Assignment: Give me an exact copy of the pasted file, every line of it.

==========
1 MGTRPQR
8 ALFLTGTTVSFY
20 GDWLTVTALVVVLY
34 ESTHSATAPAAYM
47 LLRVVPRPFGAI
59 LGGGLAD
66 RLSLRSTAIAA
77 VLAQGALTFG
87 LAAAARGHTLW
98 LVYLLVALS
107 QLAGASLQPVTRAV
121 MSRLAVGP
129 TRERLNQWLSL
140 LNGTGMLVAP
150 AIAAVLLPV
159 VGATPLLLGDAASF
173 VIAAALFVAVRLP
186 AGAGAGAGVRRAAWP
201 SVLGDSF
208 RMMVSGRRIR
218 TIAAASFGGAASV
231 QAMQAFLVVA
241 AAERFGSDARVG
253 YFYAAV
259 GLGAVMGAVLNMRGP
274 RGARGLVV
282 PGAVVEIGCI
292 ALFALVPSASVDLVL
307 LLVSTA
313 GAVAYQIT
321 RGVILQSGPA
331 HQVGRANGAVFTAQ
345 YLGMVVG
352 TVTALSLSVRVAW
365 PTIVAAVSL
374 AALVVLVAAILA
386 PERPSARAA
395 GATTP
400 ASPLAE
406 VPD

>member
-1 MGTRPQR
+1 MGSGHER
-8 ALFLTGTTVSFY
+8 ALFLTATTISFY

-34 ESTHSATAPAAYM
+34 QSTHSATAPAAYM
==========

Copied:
1 MGTRPQR
8 ALFLTGTTVSFY
20 GDWLTVTALVVVLY
34 ESTHSATAPAAYM
47 LLRVVPRPFGAI
59 LGGGLAD
66 RLSLRSTAIAA
77 VLAQGALTFG
87 LAAAARGHTLW
98 LVYLLVALS
107 QLAGASLQPVTRAV
121 MSRLAVGP
129 TRERLNQWLSL
140 LNGTGMLVAP
150 AIAAVLLPV
159 VGATPLLLGDAASF
173 VIAAALFVAVRLP
186 AGAGAGAGVRRAAWP
201 SVLGDSF
208 RMMVSGRRIR
218 TIAAASFGGAASV
231 QAMQAFLVVA
241 AAERFGSDARVG
253 YFYAAV
259 GLGAVMGAVLNMRGP
274 RGARGLVV
282 PGAVVEIGCI
292 ALFALVPSASVDLVL
307 LLVSTA
313 GAVAYQIT
321 RGVILQSGPA
331 HQVGRANGAVFTAQ
345 YLGMVVG
352 TVTALSLSVRVAW
365 PTIVAAVSL
374 AALVVLVAAILA
386 PERPSARAA
395 GATTP
400 ASPLAE
406 VPD

>member
-1 MGTRPQR
+1 MGSGHER
-8 ALFLTGTTVSFY
+8 ALFLTATTISFY

-34 ESTHSATAPAAYM
+34 QSTHSATAPAAYM